Should oil prices remain low to 2018, the attractiveness of oil plays in Arctic regions, deep water environments, and shale oil and heavy oil fields will remain low in the absence of new incentives.


Inevitably, the Oil & Gas industry is prioritizing technologies which drive meaningful efficiencies.

This includes automation in areas such as drilling and inspection, but also in areas like autonomous or remote controlled choking back of high water and gas producing zones using smart completions. Digitalization will clearly impact many areas, and is an integral aspect of automation (e.g. in autonomous drilling monitoring and diagnostics), but one area of potentially substantial impact is monitoring and data analytics to achieve the necessary flow conditions for stable and economic subsea production. 

Other areas of technology take-up rely more on new risk-based approaches and cooperation with regulators, for example with rigless plugging and abandonment, or instances where the benefits of new technology are multi-faceted – as in the case of biodegradable polymers for enhanced oil recovery which hold both economics and environmental benefits.

Photo credit: Statoil

02 Huisman 27-03-08.jpg


Advanced automation technology can fundamentally change how a well is drilled, but needs a complete redesign of drilling-related processes to reap the full benefits. Photo credit: © Huisman Equipment B.V.

Close Learn More

Drilling is a significant part of oil companies’ expenditures. Exploration and appraisal wells are high-risk, high-cost activities, while production well drilling is typically half of total field development CAPEX. In addition to these concerns comes safety: incidents involving personnel or the environment during drilling operations can and do break companies.

To enable continuous drilling operations, where a well is constructed without any interruptions to the process, several technologies need to be in place:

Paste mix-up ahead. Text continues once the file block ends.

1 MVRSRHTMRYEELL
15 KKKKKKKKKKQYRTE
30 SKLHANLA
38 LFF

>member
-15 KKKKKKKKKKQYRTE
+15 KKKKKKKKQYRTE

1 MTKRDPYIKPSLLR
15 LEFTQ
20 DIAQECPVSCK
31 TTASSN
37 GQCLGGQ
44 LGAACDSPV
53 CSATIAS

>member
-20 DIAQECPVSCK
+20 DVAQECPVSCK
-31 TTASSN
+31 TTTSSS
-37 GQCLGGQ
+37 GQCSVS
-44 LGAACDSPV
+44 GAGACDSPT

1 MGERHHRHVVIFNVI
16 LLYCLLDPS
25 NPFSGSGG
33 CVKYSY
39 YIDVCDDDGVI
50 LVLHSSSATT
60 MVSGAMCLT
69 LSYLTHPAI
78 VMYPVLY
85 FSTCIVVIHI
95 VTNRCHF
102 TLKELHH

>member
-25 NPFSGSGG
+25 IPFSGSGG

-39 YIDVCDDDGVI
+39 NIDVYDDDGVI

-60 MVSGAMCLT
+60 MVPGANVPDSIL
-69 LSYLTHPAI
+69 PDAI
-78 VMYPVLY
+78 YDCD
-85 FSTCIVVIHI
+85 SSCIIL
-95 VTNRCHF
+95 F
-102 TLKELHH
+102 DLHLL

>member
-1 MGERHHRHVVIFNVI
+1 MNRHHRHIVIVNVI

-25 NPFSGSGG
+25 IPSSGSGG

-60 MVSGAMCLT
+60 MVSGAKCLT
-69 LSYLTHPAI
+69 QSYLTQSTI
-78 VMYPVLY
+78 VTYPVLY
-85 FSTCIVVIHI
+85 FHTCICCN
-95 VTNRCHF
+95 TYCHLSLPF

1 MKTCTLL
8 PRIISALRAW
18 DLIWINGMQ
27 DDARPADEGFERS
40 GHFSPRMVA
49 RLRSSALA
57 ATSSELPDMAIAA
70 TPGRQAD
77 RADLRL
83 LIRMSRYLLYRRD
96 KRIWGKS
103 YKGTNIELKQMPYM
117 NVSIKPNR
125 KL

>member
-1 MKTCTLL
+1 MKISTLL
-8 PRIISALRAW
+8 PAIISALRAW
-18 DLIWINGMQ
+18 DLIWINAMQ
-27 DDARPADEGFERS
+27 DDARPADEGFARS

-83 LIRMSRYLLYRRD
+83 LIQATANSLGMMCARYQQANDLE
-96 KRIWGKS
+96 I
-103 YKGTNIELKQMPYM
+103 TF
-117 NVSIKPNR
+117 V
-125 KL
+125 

• Automated drill pipe handling: Significantly reduces the risks to personnel by removing the need for people on the drill floor. Automated solutions are able to cater for using longer pipe sections, reducing the number of connections, and by that decreasing the time needed, especially for tripping and completion operations.
  • Managed pressure drilling (MPD): A closed, pressurized system that continuously and automatically controls the bottomhole pressure in the well. Enhanced pressure control increases safety and reduces downtime during complex drilling operations through improved detection of, and response to, anomalies.
  • Single trip drilling / drilling while completing: Depends on automation and MPD, and further accelerates the drilling and completion of a well. Removing the requirement to re-enter the well multiple times also improves safety, especially in challenging areas.
  • Drilling process monitoring and diagnostics: Linking topside and downhole measurements with analyses feeding directly into the automated control is the next step following the array of current measure-while-drilling capabilities. Automated drilling systems can utilize a larger number of data points to make correct decisions, especially when needing to adapt to dynamic events, and present relevant data to the operators in charge without overwhelming them in critical situations.

Automated drilling technology will make more wells economically feasible, enabling drilling of smaller targets and adding a higher number of infill production wells. The implications of automation will be felt throughout the performance of drilling operations, as automated rigs will change the roles of the different parties involved.



Completing a well is a time consuming and costly operation that requires a rig, and altering the completion once in place has traditionally been both expensive and cumbersome.

Close Learn More